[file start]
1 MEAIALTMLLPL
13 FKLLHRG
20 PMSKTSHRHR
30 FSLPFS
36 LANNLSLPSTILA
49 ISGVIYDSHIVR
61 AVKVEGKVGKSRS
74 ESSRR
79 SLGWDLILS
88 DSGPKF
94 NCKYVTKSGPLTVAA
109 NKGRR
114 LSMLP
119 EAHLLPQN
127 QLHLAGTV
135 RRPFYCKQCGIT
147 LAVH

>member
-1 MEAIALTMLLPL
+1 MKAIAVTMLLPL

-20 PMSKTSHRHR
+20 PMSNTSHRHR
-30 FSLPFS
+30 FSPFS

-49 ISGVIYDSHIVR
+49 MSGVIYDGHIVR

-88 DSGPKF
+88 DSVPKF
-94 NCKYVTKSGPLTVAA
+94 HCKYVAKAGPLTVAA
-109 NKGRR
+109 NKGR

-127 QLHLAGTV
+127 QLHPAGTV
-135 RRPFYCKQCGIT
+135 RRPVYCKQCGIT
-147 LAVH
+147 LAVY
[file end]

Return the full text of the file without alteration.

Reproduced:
1 MEAIALTMLLPL
13 FKLLHRG
20 PMSKTSHRHR
30 FSLPFS
36 LANNLSLPSTILA
49 ISGVIYDSHIVR
61 AVKVEGKVGKSRS
74 ESSRR
79 SLGWDLILS
88 DSGPKF
94 NCKYVTKSGPLTVAA
109 NKGRR
114 LSMLP
119 EAHLLPQN
127 QLHLAGTV
135 RRPFYCKQCGIT
147 LAVH

>member
-1 MEAIALTMLLPL
+1 MKAIAVTMLLPL

-20 PMSKTSHRHR
+20 PMSNTSHRHR
-30 FSLPFS
+30 FSPFS

-49 ISGVIYDSHIVR
+49 MSGVIYDGHIVR

-88 DSGPKF
+88 DSVPKF
-94 NCKYVTKSGPLTVAA
+94 HCKYVAKAGPLTVAA
-109 NKGRR
+109 NKGR

-127 QLHLAGTV
+127 QLHPAGTV
-135 RRPFYCKQCGIT
+135 RRPVYCKQCGIT
-147 LAVH
+147 LAVY